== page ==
In recent times, however — perhaps because the Dynamite line now represents most of Dynamic Forces’ product moving through Diamond — Diamond has gone back and forth between calling the publisher Dynamic Forces and Dynamite Entertainment in its market share listings in its spreadsheets released to the press. (It was listed as Dynamic Forces in the file as recently as June.) But whatever the name might be in the internal record-keeping (and I imagine that it’s all still one account under the original name), Diamond has regularly been changing the name to Dynamite in tables in its press releases accompanying the sales charts. So we’re doing it as well, starting with July. Offerings under the Dynamic Forces label rarely make the Top 300 in these days of so many new comics releases, so it makes sense to do it at this point.

But we will probably not make the change retroactive, as there’s a lot to update — and again, further back we get into a time when it’s more Dynamic Forces-labeled material than Dynamite making the charts.

John Jackson Miller has tracked the comics industry for more than 20 years, including a decade editing the industry’s retail trade magazine; he is the author of several guides to comics, as well as more than a hundred comic books for various franchises. He is the author of the New York Timesbestseller Star Wars: Kenobi and the upcoming hardcover Star Wars: A New Dawn. Visit his fiction site at And be sure to follow Comichron on Twitter and Facebook!

[Reprinted with permission from]


  1. Say what you want about the “Loot Crate caveat” for Rocket Raccoon, but it represents 100K to 150K copies (depending on whom you ask) that ended up in the hands of consumers and aren’t sitting on retailers’ shelves. Assuming the Loot Crate customers don’t overlap too much with comic shop customers who would have ordinarily purchased RR #1 from Diamond’s more traditional retailers, this cannot be a bad thing.

  2. @comicsatemybrain – point of fact – we technically don’t know what happened to the books purchased by Loot Crate. We only assume they all were actually distributed. Half of them could be sitting in some Loot Crate warehouse for all we know, right?

  3. @ Glenn Simpson

    And why should they buy 100k or 150k copies of a book if they have 50k or 75k subscribers to send them to? The fact one can not know something for certain doesn’t mean the less realistic option could be true.

  4. @brian – Sure, it’s unlikely (although they could be planning to insert some of them in a second batch). But it’s also unlikely that a comics shop would intentionally buy a ton of extra copies of things that they can’t sell too, but people seem to assume that they do that.

  5. “But it’s also unlikely that a comics shop would intentionally buy a ton of extra copies of things that they can’t sell too, but people seem to assume that they do that.”

    *intentionally* is the key word there. I think that the vast majority of retailers don’t intentionally order massive numbers of extra comics unless they are trying to meet the threshold for an incentive variant. Setting that scenario aside, I think that the majority of retailers who end up with large excess of a particular issue do so because they unintentionally misjudged demand.

    In the case of Loot Crate, they have a prepaid subscriber base, and if they don’t send out whatever merchandise they have, it would apparently just sit around. The Loot Crate website doesn’t appear to have any backstock for purchase, so it would be logical to assume that the majority of what they receive does indeed get shipped out.

  6. Why must these numbers be pooh-poohed by imaginary what ifs such as Loot Crate ordering tens of thousands more than they need in the subscriber-based service market?

  7. “it’s also unlikely that a comics shop would intentionally buy a ton of extra copies of things that they can’t sell too, but people seem to assume that they do that.”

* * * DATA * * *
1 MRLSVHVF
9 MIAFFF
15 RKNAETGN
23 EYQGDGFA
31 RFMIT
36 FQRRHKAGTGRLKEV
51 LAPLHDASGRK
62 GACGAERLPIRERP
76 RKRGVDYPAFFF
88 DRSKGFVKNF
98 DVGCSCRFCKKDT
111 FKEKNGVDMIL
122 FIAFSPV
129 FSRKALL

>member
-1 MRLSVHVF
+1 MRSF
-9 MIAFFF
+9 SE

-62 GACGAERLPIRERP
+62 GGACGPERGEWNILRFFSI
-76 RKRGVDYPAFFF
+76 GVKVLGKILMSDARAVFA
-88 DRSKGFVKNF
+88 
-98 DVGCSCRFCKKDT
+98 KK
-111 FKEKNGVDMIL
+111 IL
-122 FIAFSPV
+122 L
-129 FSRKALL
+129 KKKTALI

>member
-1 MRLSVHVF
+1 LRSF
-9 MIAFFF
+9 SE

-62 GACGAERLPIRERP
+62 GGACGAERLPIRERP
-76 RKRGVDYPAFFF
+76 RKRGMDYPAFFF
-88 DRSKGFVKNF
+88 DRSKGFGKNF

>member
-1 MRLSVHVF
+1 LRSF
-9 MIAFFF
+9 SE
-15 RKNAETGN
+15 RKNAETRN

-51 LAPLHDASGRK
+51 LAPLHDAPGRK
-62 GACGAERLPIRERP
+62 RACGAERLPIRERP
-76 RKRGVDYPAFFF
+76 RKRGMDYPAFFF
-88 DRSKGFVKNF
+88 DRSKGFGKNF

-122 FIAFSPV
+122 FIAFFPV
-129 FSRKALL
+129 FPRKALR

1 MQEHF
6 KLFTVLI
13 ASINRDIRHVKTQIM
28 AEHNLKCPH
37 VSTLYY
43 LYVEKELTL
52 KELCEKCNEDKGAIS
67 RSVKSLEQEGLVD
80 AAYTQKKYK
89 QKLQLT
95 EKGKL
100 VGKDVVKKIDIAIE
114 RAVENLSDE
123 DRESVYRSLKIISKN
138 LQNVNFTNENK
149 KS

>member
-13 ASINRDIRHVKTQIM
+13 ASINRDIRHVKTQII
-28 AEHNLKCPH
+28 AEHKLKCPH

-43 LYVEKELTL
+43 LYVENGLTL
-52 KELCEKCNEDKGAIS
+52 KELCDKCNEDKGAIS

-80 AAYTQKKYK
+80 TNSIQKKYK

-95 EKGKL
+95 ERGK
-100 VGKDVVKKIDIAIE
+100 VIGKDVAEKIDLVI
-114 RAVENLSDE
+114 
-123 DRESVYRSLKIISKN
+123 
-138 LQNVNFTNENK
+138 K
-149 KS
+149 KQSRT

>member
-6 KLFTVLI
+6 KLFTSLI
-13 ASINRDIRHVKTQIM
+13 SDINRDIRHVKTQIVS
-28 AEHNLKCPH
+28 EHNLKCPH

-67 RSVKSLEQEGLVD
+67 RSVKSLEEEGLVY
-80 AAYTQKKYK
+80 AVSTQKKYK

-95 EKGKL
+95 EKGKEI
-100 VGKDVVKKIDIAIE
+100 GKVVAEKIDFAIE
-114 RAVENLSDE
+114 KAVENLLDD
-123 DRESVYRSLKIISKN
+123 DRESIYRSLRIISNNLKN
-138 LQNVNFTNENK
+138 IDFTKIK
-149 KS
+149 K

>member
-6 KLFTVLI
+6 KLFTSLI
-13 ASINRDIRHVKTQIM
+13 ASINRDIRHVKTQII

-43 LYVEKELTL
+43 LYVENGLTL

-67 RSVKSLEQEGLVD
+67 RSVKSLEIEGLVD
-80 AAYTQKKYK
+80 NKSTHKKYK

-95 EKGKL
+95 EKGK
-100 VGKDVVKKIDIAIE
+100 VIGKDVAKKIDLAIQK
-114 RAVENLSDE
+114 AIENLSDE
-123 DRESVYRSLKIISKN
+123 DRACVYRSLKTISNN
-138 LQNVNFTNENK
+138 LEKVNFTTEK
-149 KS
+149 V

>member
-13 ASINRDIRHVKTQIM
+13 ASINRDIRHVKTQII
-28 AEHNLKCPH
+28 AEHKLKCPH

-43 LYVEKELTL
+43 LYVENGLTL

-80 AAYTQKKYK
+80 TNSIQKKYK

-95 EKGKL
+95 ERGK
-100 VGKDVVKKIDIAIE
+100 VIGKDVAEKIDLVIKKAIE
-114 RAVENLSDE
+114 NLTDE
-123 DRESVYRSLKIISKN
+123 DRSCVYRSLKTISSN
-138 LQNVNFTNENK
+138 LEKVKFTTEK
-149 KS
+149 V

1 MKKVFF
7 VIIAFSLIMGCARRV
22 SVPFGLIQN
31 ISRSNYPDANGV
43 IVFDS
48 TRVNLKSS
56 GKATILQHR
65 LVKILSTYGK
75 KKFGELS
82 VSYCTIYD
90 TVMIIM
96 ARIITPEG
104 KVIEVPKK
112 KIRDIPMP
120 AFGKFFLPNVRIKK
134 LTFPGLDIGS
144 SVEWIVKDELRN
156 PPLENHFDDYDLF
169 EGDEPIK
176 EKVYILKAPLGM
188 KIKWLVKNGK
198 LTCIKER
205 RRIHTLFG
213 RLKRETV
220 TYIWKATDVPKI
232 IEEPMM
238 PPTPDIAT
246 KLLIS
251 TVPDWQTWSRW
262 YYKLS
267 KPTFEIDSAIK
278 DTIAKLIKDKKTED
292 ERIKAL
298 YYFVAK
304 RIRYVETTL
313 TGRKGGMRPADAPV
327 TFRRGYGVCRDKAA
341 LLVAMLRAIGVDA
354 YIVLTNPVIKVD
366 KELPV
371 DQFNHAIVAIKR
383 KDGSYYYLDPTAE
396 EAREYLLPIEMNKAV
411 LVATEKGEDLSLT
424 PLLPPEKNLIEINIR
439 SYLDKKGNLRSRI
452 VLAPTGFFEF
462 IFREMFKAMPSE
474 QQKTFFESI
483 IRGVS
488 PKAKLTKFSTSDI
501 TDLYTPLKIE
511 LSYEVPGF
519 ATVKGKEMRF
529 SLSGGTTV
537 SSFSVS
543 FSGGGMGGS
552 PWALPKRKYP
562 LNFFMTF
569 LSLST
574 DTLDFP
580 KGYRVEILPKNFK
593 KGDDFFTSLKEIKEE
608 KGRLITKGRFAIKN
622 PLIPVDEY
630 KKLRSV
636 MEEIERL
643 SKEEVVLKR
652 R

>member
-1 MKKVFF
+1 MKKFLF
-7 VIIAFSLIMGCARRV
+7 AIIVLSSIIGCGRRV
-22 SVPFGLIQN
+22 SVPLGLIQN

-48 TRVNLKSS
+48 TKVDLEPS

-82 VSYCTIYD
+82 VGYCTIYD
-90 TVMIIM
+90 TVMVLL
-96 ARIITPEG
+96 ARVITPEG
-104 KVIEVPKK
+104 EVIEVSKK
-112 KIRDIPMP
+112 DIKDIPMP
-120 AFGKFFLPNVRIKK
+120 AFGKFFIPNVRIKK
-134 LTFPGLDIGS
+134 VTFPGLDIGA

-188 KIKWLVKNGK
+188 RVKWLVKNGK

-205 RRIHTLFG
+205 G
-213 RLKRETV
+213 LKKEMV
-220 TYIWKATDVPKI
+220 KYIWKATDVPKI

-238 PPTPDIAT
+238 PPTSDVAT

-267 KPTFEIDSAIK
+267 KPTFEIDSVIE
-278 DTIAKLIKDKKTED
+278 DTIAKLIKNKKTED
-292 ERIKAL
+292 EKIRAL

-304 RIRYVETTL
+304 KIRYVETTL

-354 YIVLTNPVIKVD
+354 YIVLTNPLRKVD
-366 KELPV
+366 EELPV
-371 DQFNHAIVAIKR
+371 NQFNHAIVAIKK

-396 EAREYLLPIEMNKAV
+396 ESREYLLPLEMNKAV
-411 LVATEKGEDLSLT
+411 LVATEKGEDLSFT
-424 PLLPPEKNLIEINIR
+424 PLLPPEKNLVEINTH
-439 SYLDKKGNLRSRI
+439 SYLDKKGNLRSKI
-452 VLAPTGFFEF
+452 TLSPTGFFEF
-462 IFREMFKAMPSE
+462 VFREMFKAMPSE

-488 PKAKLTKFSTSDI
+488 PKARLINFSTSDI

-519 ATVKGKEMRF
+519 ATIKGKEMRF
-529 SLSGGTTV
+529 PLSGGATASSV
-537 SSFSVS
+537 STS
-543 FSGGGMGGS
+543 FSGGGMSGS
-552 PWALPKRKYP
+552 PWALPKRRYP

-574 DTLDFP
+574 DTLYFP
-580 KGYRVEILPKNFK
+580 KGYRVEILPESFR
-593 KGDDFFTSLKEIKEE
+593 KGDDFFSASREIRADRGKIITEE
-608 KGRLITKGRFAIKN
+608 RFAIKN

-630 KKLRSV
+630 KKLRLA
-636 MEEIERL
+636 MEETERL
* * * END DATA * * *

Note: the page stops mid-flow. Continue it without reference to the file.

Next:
A lot of idiots on the internet seem to assume that retailers are all idiots who order massive numbers on books that they can’t sell, as if they’re not a business that needs to financially support itself. Brian the Brain is one such keyboard retard.

  8. Found this and looks like that person is right on what he/she claims:


    THERE IS SOMETHING VERY WRONG WITH THE NUMBERS COMICHRON HAS POSTED. They claim that the Top300 comics sold a whopping 8.09m in July ’14! In June ’14 that number was only 6.46m. So, we have a boost of over 1.5m units which can NOT be explained. I know that ROCKET RACOON alone did about 300k this time but DC’s Bombshell variants did about the same number last month and that gain was gone in July so we are even on that. I know that Marvel and DC had some new series and Annuals but nothing can make up for the 1.5+m gain in sales. In comparison back in September ’11, when DC re-launched all their titles with new ‪#‎1s‬, the Top300 comics only sold 7.27m; when DC did the 3d gimmick cover in September ’13 the Top300 did 8.15m, only slightly better than this June! How is it possible that this time the Top300 is better than September ’11 and almost on par with September ’13 for no particular reason? I also noticed that a plethora of Marvel and DC titles seem to be selling better in July when compared to June or May! I can see no explanation on why books like SPIDER-MAN, JUSTICE LEAGUE, ALL-NEW X-MEN, NEW AVENGERS, SUPERGIRL, CAPTAIN AMERICA, DAREDEVIL, FUTURE’S END, BATMAN ETERNAL, X-MEN, FANTASTIC FOUR etc. etc. etc. are doing better than the previous issue! Or why sales on BATMAN, HARLEY QUINN, GREEN LANTERN, BATWOMAN, AQUAMAN, BATGIRL etc. etc. etc. seem to be up or way up compare to 2 months ago without any help from variant covers like they had in June! THIS HAS NEVER HAPPENED BEFORE AND CAN ONLY BE EXPLAINED BY WRONG DATA IN MY OPINION.
    I think that Diamond should take another look at July’s numbers and all the joy about comicbook sales being up should be reconsidered! Somebody goofed!!! “

  9. that was posted by a troll on the Bleeding Cool forums, so I’d need someone else’s opinion I trust before I ascribe to any sort of data error.

  10. Re: the comment from the Bleeding cool forum

    some of the increases can be easely explained:

    Justice League (and also Batman/Superman) shipped a month late, and got their Bombshell variant boost in July instead of June, which explains the increase

    several other DC titles have a Batman 75th variant, though not as popular as June’s Bombshell variants, they could still explain a bump in sales between May and July

    Amazing Spider-Man is an Original Sin tie-in. Since May, Original Sin tie-ins have increased sales of the Marvel titles involved. There has also been some reorder activity on the previous issues of Amazing Spidey, so maybe retailers have adjusted their order accordingly for the most recent issue.

    I have not checked historical data, but I do seem to remember some past years that got a “summer bump” in sales, with no other apparent reason. This would have to be verified, of course, but if I am right, the claim that “this has never happened before ” seems unfounded. It seems to have been made from impressions and not analysis and verification. I would take it with a huge grain of salt and not let myself be impressed by the tone that seems to want to pass impressions as hard truth.